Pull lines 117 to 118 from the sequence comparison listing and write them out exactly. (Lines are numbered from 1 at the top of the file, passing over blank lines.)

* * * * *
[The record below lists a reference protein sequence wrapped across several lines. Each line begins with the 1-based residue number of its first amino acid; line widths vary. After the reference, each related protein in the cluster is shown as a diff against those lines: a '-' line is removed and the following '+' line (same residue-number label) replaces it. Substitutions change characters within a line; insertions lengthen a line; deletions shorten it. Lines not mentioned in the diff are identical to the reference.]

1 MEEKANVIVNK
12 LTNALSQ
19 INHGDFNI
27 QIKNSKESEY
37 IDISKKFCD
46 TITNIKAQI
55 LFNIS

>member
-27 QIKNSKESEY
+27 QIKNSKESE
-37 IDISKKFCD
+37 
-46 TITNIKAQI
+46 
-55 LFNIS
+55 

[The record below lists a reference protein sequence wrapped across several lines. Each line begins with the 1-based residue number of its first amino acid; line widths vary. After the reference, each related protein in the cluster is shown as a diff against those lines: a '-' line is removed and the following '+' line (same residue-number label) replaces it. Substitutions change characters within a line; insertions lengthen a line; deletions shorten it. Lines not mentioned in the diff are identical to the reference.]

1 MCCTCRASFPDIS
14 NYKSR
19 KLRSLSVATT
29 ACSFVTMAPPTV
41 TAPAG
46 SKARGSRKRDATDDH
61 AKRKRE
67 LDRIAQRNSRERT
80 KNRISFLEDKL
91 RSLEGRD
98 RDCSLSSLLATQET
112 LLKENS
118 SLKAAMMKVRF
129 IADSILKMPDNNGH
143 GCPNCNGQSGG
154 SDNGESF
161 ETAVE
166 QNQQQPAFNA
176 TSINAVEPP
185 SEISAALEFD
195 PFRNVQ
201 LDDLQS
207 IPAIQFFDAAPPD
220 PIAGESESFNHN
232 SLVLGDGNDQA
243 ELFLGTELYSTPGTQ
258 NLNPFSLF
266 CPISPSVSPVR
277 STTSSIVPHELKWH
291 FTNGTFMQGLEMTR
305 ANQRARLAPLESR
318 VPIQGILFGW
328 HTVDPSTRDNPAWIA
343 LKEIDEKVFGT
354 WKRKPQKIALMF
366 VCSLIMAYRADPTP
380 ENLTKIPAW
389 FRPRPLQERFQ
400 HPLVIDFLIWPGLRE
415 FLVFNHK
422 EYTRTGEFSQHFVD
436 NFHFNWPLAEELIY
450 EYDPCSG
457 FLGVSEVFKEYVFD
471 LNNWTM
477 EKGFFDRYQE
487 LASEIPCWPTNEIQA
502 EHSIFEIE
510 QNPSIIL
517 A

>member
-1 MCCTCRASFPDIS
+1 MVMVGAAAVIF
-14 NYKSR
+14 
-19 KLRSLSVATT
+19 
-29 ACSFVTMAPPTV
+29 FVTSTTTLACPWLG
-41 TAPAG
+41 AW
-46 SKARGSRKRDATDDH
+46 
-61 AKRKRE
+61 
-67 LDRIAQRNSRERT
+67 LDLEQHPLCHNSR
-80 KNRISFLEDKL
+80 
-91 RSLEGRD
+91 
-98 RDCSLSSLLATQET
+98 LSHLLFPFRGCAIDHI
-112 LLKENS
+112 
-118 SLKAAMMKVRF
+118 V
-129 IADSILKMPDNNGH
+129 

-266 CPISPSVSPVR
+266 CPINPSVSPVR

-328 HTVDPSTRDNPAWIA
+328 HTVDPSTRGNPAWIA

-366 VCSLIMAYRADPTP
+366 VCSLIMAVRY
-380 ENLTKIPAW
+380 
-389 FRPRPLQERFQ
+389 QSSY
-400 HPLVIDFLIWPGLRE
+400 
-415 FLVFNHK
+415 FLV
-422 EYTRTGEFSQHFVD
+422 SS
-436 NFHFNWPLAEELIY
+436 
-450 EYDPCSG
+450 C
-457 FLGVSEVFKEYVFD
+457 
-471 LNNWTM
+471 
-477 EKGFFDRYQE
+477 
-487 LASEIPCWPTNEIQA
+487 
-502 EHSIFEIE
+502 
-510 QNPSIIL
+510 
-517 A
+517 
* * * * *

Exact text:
+450 C
-457 FLGVSEVFKEYVFD